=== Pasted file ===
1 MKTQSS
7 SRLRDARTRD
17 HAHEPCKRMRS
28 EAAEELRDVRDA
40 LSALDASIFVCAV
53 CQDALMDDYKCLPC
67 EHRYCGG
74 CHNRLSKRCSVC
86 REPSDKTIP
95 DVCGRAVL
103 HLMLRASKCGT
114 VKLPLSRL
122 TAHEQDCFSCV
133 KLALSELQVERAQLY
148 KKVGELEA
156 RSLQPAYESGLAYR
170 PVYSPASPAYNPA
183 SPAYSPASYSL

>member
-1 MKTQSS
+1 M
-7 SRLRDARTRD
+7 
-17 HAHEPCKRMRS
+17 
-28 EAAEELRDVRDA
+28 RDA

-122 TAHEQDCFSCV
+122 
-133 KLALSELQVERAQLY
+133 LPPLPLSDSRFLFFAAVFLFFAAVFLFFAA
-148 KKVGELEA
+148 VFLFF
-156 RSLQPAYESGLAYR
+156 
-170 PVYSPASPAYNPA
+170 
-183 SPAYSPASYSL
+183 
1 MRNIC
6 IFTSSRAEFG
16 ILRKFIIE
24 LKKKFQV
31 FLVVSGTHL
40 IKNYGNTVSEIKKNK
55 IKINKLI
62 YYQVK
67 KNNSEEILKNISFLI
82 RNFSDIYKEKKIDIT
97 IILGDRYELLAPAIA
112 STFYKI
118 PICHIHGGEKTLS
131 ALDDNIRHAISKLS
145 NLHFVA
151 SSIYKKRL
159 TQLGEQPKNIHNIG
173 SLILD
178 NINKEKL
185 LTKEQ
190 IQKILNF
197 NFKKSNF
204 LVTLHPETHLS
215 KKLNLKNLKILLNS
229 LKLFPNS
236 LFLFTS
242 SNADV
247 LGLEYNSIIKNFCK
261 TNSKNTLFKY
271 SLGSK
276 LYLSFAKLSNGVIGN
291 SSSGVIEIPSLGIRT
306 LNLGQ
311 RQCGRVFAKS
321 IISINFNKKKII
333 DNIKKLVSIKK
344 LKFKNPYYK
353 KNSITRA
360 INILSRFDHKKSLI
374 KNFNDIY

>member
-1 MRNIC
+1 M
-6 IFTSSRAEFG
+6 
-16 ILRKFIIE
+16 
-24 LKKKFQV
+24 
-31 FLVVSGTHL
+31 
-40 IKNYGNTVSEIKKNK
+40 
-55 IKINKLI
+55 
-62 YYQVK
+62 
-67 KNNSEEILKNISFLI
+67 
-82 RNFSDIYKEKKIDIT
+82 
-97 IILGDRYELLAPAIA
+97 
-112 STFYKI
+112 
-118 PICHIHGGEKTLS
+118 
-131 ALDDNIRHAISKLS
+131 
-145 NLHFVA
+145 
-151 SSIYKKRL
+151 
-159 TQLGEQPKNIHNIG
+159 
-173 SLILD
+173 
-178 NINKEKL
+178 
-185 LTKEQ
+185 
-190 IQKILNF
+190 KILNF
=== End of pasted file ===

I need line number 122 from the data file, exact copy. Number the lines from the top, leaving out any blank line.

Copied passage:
+190 KILNF